The Jewish Community Center of Tampa and University of South Florida Health have won a competitive, $150,000 joint grant to establish a Parkinson’s Disease wellness program.
The National Parkinson Foundation (NPF) of Miami chose the Tampa application in a national competition, funding the effort with a three-year, $75,000 grant to the Jewish Community Center (JCC) and a similar $75,000 grant to USF.
The JCC-wellness concept was piloted successfully in New York City. NPF is extending it to Tampa, Boston and Washington. The programs emphasize wellness for Parkinson’s patients through physical exercise, education and social interaction. The programs offer what NPF describes as low-cost services and will be open to anyone with PD.
The JCC’s partner is USF Health’s Byrd Parkinson’s Disease and Movement Disorders Center. According to NPF, the programs will deliver services to “help people living with Parkinson’s stay active, connected and empowered.”
Recent research has demonstrated that regular exercise is a key factor in PD patients’ retaining a sense of well-being and continued involvement in normal daily activities.
The Tampa center will offer three Parkinson’s-specific fitness classes per week, a weekly care partner support group and seasonal educational events. The program will be located at the Jewish Community Center in the Citrus Park area at 13009 Community Campus Dr.
For more information contact Jen Goldberg at 813-264-9000 or firstname.lastname@example.org. She said the program will begin in January
“We are excited by this opportunity to bring needed services to the Parkinson’s community and to partner with USF and its nationally recognized mobility center,” said Goldberg, the JCC’s executive director of education and special projects.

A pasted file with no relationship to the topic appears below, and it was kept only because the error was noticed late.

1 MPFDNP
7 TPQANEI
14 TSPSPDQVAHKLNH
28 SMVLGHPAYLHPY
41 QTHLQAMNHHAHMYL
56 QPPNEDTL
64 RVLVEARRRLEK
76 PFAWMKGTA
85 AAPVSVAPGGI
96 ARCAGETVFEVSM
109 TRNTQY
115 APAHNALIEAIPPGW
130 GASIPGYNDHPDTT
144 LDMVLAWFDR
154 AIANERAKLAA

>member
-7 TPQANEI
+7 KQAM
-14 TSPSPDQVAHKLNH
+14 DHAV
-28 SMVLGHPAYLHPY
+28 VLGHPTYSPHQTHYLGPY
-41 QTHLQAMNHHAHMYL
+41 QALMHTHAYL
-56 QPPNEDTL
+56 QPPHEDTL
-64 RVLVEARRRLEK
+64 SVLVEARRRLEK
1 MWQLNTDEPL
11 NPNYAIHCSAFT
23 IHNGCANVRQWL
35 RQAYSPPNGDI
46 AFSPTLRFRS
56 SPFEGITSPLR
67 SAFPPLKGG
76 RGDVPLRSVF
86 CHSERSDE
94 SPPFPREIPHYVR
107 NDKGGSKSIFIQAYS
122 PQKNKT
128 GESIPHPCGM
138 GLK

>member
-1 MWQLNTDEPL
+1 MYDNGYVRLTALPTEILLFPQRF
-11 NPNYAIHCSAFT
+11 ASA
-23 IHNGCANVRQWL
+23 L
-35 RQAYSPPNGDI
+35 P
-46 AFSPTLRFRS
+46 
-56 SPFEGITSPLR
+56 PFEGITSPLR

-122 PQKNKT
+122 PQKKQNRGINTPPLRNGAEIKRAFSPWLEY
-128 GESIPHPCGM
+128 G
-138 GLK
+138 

According to Robert Hauser, MD, Director of the USF Health Parkinson’s Disease and Movement Disorders Center, “…research has demonstrated that regular exercise improves quality of life and may slow progression of disease.”
NPF recognizes the Byrd Center as a National Center of Excellence, a prerequisite for a city to gain a JCC Parkinson program.
The program is open to the full community – no matter a participant’s medical or religious affiliation, PDF says, adding: “Classes are offered at low-cost, and JCC membership is not required to participate in the program.” Charges have not yet been set, Goldberg said.
The program is funded through the support of The Edmond J. Safra Philanthropic Foundation. “This program is on the cutting edge of the international movement towards greater collaboration between patients, providers and community organizations,” said Amy Lemen, managing director of the Edmond J. Safra National Parkinson’s Wellness Initiative.
The nationally recognized, three-year-old Parkinson Place in Sarasota already serves the South Tampa Bay area. It is funded by the Sarasota-based Parkinson Research Foundation The 11,000 square foot facility is open five days a week, offering a broad range of educational, exercise and social services at no charge.
The new JCC-USF program will bring less frequent patient support services to the North Bay area. Both are connected to USF Health through faculty members who practice at both institutions.
Parkinson’s disease is a progressive neurological disorder that affects nearly one million people in the U.S. Although promising research is being conducted, there is currently no cure for PD.